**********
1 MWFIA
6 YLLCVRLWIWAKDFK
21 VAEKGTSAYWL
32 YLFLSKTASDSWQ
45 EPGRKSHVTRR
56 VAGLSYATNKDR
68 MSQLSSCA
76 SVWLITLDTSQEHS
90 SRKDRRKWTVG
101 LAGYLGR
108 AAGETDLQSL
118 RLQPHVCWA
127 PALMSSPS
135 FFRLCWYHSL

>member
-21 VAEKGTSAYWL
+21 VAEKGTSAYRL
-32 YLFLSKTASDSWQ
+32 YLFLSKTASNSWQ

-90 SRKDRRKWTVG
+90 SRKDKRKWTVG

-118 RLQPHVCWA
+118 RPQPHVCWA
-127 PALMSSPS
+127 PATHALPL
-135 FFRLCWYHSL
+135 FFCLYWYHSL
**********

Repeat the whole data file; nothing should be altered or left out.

1 MWFIA
6 YLLCVRLWIWAKDFK
21 VAEKGTSAYWL
32 YLFLSKTASDSWQ
45 EPGRKSHVTRR
56 VAGLSYATNKDR
68 MSQLSSCA
76 SVWLITLDTSQEHS
90 SRKDRRKWTVG
101 LAGYLGR
108 AAGETDLQSL
118 RLQPHVCWA
127 PALMSSPS
135 FFRLCWYHSL

>member
-21 VAEKGTSAYWL
+21 VAEKGTSAYRL
-32 YLFLSKTASDSWQ
+32 YLFLSKTASNSWQ

-90 SRKDRRKWTVG
+90 SRKDKRKWTVG

-118 RLQPHVCWA
+118 RPQPHVCWA
-127 PALMSSPS
+127 PATHALPL
-135 FFRLCWYHSL
+135 FFCLYWYHSL